This year the Chinese economy and stock markets have fallen victim to slowing emerging market growth, trade “skirmishes” and negative investor sentiment. Economic data as seen by the Citigroup Economic Surprise Index has disappointed at the largest pace since early 2016. China’s stock market has fallen more than 30%, the worst decline since the government surprisingly devalued the Yuan in 2015. Investor sentiment as seen by inflows and outflows of ETFs is hovering near the lowest level since at least 2012. In addition, the Chinese Renminbi is down 6% vs. the U.S. dollar year to date. The Renminbi is on pace to post the worst annual decline vs. the U.S. dollar since they opted to float their currency in a managed way in 2005. With China still expected to be a driver of global growth, we looked at the recent weakness to decide if this is a buying opportunity.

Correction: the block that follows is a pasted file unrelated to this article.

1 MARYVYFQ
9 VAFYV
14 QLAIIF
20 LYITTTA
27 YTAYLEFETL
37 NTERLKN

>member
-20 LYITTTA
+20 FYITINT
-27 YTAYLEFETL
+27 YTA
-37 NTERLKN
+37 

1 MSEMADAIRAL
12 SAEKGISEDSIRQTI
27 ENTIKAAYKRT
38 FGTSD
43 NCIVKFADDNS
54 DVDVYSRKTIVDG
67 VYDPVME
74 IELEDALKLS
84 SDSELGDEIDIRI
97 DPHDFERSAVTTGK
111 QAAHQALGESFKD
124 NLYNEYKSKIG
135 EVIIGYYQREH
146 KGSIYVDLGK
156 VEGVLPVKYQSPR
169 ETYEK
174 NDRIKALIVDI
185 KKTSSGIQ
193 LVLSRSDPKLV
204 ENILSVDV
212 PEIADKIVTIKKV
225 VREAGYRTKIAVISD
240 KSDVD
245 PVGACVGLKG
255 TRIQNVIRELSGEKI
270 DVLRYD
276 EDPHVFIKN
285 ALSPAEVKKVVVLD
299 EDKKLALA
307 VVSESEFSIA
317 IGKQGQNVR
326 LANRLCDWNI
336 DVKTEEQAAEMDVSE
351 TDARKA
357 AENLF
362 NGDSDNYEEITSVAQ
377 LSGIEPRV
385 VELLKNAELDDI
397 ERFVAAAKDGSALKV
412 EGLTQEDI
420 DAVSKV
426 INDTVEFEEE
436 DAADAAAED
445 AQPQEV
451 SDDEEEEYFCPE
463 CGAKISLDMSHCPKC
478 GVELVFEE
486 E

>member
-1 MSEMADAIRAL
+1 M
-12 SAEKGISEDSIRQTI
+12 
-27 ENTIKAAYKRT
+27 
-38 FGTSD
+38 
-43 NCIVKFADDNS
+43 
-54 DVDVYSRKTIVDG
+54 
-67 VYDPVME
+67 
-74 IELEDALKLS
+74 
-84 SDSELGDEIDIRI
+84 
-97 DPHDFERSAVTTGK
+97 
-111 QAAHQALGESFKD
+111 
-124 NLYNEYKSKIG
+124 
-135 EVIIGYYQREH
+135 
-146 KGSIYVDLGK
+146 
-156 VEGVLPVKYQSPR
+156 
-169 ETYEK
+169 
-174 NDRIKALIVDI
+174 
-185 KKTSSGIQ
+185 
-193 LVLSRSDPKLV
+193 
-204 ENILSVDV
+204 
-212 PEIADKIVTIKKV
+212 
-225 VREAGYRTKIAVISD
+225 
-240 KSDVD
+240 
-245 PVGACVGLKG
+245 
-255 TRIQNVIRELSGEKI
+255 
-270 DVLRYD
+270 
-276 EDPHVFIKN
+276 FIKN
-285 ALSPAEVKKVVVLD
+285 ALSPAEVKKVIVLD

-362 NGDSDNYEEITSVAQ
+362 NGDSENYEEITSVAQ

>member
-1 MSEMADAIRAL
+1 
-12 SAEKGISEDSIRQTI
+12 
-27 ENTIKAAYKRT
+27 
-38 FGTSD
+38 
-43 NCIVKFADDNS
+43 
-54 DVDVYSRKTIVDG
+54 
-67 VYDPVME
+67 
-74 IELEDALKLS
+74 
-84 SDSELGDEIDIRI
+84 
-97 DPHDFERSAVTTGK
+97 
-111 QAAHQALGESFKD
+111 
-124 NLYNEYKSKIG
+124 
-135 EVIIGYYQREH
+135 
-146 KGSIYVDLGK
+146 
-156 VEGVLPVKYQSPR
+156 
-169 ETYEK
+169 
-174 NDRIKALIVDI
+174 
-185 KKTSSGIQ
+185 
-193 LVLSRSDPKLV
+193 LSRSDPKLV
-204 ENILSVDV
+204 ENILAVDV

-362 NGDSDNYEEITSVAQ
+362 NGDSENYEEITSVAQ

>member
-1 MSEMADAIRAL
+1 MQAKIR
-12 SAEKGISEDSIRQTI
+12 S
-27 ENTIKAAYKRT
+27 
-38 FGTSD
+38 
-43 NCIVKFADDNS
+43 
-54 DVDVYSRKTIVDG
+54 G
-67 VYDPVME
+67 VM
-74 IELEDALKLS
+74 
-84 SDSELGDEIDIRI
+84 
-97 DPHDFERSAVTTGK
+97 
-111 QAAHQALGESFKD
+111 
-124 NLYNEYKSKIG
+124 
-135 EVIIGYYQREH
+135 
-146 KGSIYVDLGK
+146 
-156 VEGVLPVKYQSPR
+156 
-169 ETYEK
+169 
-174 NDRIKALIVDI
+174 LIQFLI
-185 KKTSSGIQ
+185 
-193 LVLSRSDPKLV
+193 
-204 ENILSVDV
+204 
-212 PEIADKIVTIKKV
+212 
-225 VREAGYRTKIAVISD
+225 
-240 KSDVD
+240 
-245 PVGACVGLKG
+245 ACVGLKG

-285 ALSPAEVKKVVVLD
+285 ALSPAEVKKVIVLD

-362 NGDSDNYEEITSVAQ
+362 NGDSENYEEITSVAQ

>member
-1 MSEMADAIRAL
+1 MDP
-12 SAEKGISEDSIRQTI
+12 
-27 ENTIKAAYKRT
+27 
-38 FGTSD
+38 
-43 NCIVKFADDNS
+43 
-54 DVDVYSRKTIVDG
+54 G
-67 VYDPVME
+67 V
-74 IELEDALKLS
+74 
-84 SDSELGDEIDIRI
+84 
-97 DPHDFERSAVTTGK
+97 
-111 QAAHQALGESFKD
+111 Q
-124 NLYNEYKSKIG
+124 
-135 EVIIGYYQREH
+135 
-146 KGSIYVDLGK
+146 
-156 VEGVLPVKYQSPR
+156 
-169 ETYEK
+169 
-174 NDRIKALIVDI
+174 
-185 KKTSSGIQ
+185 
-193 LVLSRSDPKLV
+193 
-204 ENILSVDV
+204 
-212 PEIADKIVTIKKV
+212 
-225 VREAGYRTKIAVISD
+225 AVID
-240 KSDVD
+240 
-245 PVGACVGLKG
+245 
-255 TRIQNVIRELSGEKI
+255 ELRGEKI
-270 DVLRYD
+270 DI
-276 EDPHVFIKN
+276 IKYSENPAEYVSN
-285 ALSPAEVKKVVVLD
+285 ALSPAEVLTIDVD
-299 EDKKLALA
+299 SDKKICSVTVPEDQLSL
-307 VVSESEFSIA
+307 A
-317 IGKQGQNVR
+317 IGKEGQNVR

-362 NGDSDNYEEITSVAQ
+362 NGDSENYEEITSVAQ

For contrarian investors, the recent weakness would suggest a buying opportunity in emerging markets (mainly Asia/China). While earnings clarity is poor and momentum is weak, from an economic perspective, China achieving 6.5% annual growth still looks likely and long-term prospects look solid. In addition, while timing a bottom in a volatile asset class is difficult, the upside potential for the long run outweighs the risk of significant downside from here. However, we would recommend adding exposure in a gradual manner (and actively in EM) until there is more clarity around trade and earnings.
China sell-off overdone? Is this a buying opportunity?
Source: Data as of October 22, 2018.
Footnotes: Bloomberg Finance LP, Verdence Capital Advisors.